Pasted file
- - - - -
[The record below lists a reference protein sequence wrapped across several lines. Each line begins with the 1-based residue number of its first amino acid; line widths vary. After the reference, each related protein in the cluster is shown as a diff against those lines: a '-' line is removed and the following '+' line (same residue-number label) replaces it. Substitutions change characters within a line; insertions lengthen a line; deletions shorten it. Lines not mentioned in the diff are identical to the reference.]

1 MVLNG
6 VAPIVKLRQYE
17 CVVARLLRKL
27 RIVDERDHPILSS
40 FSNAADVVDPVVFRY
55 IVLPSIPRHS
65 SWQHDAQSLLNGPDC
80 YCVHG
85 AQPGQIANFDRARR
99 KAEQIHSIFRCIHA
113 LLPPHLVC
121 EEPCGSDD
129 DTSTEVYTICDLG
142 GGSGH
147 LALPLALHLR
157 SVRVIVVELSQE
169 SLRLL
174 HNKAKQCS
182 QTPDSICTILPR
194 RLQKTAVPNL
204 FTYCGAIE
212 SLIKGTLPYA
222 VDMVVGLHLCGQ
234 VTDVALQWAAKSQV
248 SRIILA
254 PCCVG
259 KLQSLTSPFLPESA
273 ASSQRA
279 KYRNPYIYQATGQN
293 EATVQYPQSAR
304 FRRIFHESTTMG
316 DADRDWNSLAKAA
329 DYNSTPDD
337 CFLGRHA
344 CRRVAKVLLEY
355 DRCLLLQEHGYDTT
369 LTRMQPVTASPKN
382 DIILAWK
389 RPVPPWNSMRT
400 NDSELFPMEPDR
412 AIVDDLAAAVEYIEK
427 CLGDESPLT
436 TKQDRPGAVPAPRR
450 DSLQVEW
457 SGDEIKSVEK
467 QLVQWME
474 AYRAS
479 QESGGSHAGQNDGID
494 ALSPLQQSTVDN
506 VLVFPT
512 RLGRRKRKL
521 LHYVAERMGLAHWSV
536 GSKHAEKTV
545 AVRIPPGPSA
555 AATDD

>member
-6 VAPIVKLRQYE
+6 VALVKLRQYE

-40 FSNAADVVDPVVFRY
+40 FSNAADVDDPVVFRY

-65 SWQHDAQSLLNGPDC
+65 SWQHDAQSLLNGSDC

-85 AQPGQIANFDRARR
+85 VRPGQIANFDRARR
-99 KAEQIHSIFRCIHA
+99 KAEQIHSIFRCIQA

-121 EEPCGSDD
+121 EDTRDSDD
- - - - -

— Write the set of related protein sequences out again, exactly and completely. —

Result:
[The record below lists a reference protein sequence wrapped across several lines. Each line begins with the 1-based residue number of its first amino acid; line widths vary. After the reference, each related protein in the cluster is shown as a diff against those lines: a '-' line is removed and the following '+' line (same residue-number label) replaces it. Substitutions change characters within a line; insertions lengthen a line; deletions shorten it. Lines not mentioned in the diff are identical to the reference.]

1 MVLNG
6 VAPIVKLRQYE
17 CVVARLLRKL
27 RIVDERDHPILSS
40 FSNAADVVDPVVFRY
55 IVLPSIPRHS
65 SWQHDAQSLLNGPDC
80 YCVHG
85 AQPGQIANFDRARR
99 KAEQIHSIFRCIHA
113 LLPPHLVC
121 EEPCGSDD
129 DTSTEVYTICDLG
142 GGSGH
147 LALPLALHLR
157 SVRVIVVELSQE
169 SLRLL
174 HNKAKQCS
182 QTPDSICTILPR
194 RLQKTAVPNL
204 FTYCGAIE
212 SLIKGTLPYA
222 VDMVVGLHLCGQ
234 VTDVALQWAAKSQV
248 SRIILA
254 PCCVG
259 KLQSLTSPFLPESA
273 ASSQRA
279 KYRNPYIYQATGQN
293 EATVQYPQSAR
304 FRRIFHESTTMG
316 DADRDWNSLAKAA
329 DYNSTPDD
337 CFLGRHA
344 CRRVAKVLLEY
355 DRCLLLQEHGYDTT
369 LTRMQPVTASPKN
382 DIILAWK
389 RPVPPWNSMRT
400 NDSELFPMEPDR
412 AIVDDLAAAVEYIEK
427 CLGDESPLT
436 TKQDRPGAVPAPRR
450 DSLQVEW
457 SGDEIKSVEK
467 QLVQWME
474 AYRAS
479 QESGGSHAGQNDGID
494 ALSPLQQSTVDN
506 VLVFPT
512 RLGRRKRKL
521 LHYVAERMGLAHWSV
536 GSKHAEKTV
545 AVRIPPGPSA
555 AATDD

>member
-6 VAPIVKLRQYE
+6 VALVKLRQYE

-40 FSNAADVVDPVVFRY
+40 FSNAADVDDPVVFRY

-65 SWQHDAQSLLNGPDC
+65 SWQHDAQSLLNGSDC

-85 AQPGQIANFDRARR
+85 VRPGQIANFDRARR
-99 KAEQIHSIFRCIHA
+99 KAEQIHSIFRCIQA

-121 EEPCGSDD
+121 EDTRDSDD